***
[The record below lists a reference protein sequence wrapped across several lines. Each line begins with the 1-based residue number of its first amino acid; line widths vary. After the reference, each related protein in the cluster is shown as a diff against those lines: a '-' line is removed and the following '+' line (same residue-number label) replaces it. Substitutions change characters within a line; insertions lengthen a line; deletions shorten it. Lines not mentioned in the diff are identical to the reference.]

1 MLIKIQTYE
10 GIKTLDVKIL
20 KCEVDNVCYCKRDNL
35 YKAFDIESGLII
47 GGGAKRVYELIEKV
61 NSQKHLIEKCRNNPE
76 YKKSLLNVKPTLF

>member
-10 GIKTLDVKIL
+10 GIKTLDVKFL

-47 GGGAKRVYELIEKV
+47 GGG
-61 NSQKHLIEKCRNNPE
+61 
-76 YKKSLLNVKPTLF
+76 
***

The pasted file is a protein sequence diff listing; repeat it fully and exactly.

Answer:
[The record below lists a reference protein sequence wrapped across several lines. Each line begins with the 1-based residue number of its first amino acid; line widths vary. After the reference, each related protein in the cluster is shown as a diff against those lines: a '-' line is removed and the following '+' line (same residue-number label) replaces it. Substitutions change characters within a line; insertions lengthen a line; deletions shorten it. Lines not mentioned in the diff are identical to the reference.]

1 MLIKIQTYE
10 GIKTLDVKIL
20 KCEVDNVCYCKRDNL
35 YKAFDIESGLII
47 GGGAKRVYELIEKV
61 NSQKHLIEKCRNNPE
76 YKKSLLNVKPTLF

>member
-10 GIKTLDVKIL
+10 GIKTLDVKFL

-47 GGGAKRVYELIEKV
+47 GGG
-61 NSQKHLIEKCRNNPE
+61 
-76 YKKSLLNVKPTLF
+76 